Tour vehicles continue bumping along the rutty coastal road passing a magnificent golf course and onto the rugged shores. Tiny fishing shacks scatter near the seacoast. Not much to look, they add a feel of authenticity.
Building rock cairns, miniature wishing rock piles, has transformed from a popular activity to a taboo, as part of efforts to preserve the ecology and landscape.
The Chapel of Alto Vista, meaning, highest view, stands as one of Aruba’s most precious landmarks. The little stucco building became the island’s first Roman Catholic Church in 1750 and was reconstructed in 1953. Its high elevation and location make it ideal for watching sunrise and sunset, directly from the churchyard. Arubans consider the chapel a special place for peace and contemplation.
The stone ruins of the old Bushiribana gold mines bring life to Aruba’s past. Gold was discovered in 1824. The next year saw a gold rush and a smelting plant built to extract the metal from ore mined in the nearby hills. The salty air caused mechanical problems and mining ceased after ten years. Climbing on the ruins brings some outstanding photo opportunities.
Most tours drive on to the once famous, coral limestone Natural Bridge that sadly collapsed in 2005. Parts of the natural wonder remain and the views are photo worthy. You’ll be asked to pay $1 to use the toilet, but it is one of the nicest I’ve ever seen in similar circumstances (even before considering how rare one finds them on this side of the island.)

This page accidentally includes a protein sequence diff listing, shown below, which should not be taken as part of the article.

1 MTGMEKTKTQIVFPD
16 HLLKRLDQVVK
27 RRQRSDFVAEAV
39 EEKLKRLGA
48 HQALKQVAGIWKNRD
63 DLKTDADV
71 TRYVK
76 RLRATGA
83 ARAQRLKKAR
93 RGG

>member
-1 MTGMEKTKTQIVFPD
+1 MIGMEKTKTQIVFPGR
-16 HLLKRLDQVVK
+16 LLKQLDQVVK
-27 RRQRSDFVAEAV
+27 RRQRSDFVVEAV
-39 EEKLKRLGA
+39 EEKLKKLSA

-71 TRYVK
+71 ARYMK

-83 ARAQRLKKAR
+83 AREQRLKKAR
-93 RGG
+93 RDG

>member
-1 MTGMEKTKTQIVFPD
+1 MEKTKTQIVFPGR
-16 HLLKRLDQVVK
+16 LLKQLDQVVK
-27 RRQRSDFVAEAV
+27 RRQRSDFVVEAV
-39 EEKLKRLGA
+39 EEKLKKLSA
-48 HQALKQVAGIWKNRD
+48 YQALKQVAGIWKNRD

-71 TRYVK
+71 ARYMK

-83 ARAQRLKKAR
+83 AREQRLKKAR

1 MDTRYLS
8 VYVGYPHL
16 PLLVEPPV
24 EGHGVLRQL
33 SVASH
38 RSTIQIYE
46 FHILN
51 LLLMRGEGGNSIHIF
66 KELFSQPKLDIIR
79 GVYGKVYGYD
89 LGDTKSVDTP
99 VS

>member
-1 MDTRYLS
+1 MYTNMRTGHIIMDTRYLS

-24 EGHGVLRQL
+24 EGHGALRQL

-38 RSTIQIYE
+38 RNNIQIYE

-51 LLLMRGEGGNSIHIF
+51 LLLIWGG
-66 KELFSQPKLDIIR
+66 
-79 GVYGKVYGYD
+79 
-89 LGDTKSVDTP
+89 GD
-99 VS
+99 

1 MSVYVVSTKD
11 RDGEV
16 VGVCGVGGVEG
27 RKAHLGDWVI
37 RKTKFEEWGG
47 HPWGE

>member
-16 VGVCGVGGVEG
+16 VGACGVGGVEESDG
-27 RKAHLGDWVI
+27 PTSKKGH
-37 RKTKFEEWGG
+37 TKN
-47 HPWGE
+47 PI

Arikok National Park, a desert-like nature preserve, protects the unique features of Aruba’s geography. Once you’re within the Park, notice how the landscape changes from hills with cacti to stone walls and limestone bluffs.
A drive to the Natural Pool ranks as an unforgettable adventure even though you are simply a passenger. The driver maneuvers off road over stretches of some of the ruttiest and rockiest pathways imaginable, I hesitate even to call them roads. Hold on tight for a spine jolting descent. (FYI – Don’t take this tour if you have back issues or joint problems.)
Eventually, you arrive at an overlook, a terrific picture moment if you happen to be with what Arubans call your dushi or sweetheart. (The pronunciation always leads to some laughs.) Summon courage to climb down 80-plus steps at various heights and spacing to the shoreline.
The Natural Pool or conchi rests within a unique lava rock formation protecting the swimming area from the rough sea. The small pool entices, and a dip makes the excursion worth the time and energy involved. Be extra cautious of sharp, slippery rocks; wear water shoes if you have them. Don’t leave any belongings behind, as I did, or you’ll have to mount the literally breathtaking staircase twice.
A visit to the Aruba Aloe Museum and Factory in Hato may surprise you. You’ll see fields of aloe and learn how it is ‘fileted’ or cut and processed into gels and lotions. You can even give it a taste. Aloe became Aruba’s first cash crop and continues to be a major export and cosmetics power.